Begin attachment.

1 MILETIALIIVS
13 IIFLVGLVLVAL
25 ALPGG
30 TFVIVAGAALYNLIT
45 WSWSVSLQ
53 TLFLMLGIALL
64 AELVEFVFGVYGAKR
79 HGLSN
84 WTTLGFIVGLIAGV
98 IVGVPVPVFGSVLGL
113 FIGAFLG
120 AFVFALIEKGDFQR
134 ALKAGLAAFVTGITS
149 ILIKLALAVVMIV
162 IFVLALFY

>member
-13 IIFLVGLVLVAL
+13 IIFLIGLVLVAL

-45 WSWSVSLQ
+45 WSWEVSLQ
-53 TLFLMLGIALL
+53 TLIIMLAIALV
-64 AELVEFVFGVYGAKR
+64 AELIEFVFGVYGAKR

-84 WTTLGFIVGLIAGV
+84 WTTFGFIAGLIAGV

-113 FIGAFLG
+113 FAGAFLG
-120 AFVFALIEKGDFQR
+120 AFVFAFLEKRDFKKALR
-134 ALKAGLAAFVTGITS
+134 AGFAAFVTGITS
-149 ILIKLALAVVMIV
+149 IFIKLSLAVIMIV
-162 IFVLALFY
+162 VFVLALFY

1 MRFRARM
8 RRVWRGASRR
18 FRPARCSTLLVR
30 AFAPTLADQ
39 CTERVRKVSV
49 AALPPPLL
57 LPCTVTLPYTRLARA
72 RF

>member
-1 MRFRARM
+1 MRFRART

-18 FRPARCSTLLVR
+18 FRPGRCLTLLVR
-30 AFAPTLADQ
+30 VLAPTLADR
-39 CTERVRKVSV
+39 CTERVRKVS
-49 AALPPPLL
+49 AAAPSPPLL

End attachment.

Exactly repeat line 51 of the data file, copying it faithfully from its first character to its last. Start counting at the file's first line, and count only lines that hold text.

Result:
+30 VLAPTLADR